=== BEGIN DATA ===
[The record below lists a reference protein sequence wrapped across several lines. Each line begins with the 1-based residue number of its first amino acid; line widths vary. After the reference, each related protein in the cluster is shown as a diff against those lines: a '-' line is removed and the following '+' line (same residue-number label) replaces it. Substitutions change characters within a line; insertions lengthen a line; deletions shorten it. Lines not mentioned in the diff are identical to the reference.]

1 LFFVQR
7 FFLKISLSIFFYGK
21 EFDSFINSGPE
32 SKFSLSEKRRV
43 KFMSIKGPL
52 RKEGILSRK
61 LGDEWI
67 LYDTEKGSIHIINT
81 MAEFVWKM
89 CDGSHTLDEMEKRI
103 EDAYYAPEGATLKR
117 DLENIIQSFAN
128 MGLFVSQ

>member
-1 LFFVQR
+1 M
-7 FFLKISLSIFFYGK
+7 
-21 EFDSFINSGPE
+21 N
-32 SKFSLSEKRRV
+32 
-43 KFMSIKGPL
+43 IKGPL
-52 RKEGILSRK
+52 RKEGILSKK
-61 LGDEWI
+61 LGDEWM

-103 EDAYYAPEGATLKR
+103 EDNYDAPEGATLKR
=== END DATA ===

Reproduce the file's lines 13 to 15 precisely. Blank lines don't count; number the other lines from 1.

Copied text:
117 DLENIIQSFAN
128 MGLFVSQ

>member